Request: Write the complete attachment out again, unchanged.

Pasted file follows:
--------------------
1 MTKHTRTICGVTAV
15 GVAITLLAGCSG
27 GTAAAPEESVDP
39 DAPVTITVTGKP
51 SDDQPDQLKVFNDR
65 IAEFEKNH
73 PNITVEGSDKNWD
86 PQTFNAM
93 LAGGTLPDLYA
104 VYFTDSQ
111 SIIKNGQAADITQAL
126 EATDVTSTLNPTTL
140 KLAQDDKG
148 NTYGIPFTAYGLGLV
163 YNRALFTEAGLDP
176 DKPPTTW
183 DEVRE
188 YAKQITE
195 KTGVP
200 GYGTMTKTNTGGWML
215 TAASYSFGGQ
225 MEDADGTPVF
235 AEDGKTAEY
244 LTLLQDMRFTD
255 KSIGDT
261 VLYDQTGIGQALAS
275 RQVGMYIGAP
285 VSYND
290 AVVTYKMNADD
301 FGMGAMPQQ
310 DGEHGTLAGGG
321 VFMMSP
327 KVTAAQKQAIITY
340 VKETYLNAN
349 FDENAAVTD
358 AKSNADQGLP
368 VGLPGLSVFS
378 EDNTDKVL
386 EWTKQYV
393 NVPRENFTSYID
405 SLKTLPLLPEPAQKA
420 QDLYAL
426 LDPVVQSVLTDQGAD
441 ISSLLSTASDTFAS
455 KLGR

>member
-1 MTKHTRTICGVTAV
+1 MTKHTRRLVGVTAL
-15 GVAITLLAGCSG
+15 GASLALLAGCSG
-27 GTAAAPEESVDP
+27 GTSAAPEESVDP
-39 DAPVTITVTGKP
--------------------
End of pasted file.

1 MTKHTRTICGVTAV
15 GVAITLLAGCSG
27 GTAAAPEESVDP
39 DAPVTITVTGKP
51 SDDQPDQLKVFNDR
65 IAEFEKNH
73 PNITVEGSDKNWD
86 PQTFNAM
93 LAGGTLPDLYA
104 VYFTDSQ
111 SIIKNGQAADITQAL
126 EATDVTSTLNPTTL
140 KLAQDDKG
148 NTYGIPFTAYGLGLV
163 YNRALFTEAGLDP
176 DKPPTTW
183 DEVRE
188 YAKQITE
195 KTGVP
200 GYGTMTKTNTGGWML
215 TAASYSFGGQ
225 MEDADGTPVF
235 AEDGKTAEY
244 LTLLQDMRFTD
255 KSIGDT
261 VLYDQTGIGQALAS
275 RQVGMYIGAP
285 VSYND
290 AVVTYKMNADD
301 FGMGAMPQQ
310 DGEHGTLAGGG
321 VFMMSP
327 KVTAAQKQAIITY
340 VKETYLNAN
349 FDENAAVTD
358 AKSNADQGLP
368 VGLPGLSVFS
378 EDNTDKVL
386 EWTKQYV
393 NVPRENFTSYID
405 SLKTLPLLPEPAQKA
420 QDLYAL
426 LDPVVQSVLTDQGAD
441 ISSLLSTASDTFAS
455 KLGR

>member
-1 MTKHTRTICGVTAV
+1 MTKHTRRLVGVTAL
-15 GVAITLLAGCSG
+15 GASLALLAGCSG
-27 GTAAAPEESVDP
+27 GTSAAPEESVDP
-39 DAPVTITVTGKP